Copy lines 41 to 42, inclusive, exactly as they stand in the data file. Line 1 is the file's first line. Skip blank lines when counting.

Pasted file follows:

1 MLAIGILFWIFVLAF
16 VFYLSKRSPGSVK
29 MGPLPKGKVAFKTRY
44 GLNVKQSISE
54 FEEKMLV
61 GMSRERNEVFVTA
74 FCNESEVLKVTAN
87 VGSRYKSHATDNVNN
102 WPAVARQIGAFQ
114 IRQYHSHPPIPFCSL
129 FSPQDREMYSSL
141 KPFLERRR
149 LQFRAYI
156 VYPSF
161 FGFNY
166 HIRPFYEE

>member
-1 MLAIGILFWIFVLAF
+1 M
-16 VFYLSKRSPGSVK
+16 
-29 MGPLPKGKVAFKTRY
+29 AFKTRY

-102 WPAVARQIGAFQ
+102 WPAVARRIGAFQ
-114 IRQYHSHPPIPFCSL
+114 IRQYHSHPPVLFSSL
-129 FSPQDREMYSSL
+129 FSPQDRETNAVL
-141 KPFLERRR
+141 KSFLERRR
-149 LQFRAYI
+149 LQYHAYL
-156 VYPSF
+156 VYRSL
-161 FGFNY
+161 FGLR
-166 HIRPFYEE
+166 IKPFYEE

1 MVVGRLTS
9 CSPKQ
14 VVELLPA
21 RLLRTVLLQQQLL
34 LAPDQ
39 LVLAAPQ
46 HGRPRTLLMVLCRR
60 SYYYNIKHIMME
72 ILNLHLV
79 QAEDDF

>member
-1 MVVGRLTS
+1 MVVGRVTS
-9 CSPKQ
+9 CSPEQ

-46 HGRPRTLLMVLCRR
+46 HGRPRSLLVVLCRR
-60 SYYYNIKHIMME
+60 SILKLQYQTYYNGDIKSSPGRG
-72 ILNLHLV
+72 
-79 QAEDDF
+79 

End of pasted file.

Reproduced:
9 CSPKQ
14 VVELLPA